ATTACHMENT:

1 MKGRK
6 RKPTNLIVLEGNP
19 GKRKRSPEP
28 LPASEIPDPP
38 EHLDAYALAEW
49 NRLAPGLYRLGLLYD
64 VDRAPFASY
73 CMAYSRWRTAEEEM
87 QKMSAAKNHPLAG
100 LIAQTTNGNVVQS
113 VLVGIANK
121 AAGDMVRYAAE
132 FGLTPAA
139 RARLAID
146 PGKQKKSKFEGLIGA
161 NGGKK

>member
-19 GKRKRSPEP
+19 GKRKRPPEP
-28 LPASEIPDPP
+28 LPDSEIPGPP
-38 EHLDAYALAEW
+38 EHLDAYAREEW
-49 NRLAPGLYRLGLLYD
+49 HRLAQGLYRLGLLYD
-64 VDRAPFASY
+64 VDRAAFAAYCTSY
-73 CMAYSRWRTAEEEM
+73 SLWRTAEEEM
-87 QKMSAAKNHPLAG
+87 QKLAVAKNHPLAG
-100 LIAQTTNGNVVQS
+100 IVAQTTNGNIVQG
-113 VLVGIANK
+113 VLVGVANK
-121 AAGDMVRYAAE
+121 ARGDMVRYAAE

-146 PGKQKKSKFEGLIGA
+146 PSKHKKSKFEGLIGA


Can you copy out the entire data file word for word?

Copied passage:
1 MKGRK
6 RKPTNLIVLEGNP
19 GKRKRSPEP
28 LPASEIPDPP
38 EHLDAYALAEW
49 NRLAPGLYRLGLLYD
64 VDRAPFASY
73 CMAYSRWRTAEEEM
87 QKMSAAKNHPLAG
100 LIAQTTNGNVVQS
113 VLVGIANK
121 AAGDMVRYAAE
132 FGLTPAA
139 RARLAID
146 PGKQKKSKFEGLIGA
161 NGGKK

>member
-19 GKRKRSPEP
+19 GKRKRPPEP
-28 LPASEIPDPP
+28 LPDSEIPGPP
-38 EHLDAYALAEW
+38 EHLDAYAREEW
-49 NRLAPGLYRLGLLYD
+49 HRLAQGLYRLGLLYD
-64 VDRAPFASY
+64 VDRAAFAAYCTSY
-73 CMAYSRWRTAEEEM
+73 SLWRTAEEEM
-87 QKMSAAKNHPLAG
+87 QKLAVAKNHPLAG
-100 LIAQTTNGNVVQS
+100 IVAQTTNGNIVQG
-113 VLVGIANK
+113 VLVGVANK
-121 AAGDMVRYAAE
+121 ARGDMVRYAAE

-146 PGKQKKSKFEGLIGA
+146 PSKHKKSKFEGLIGA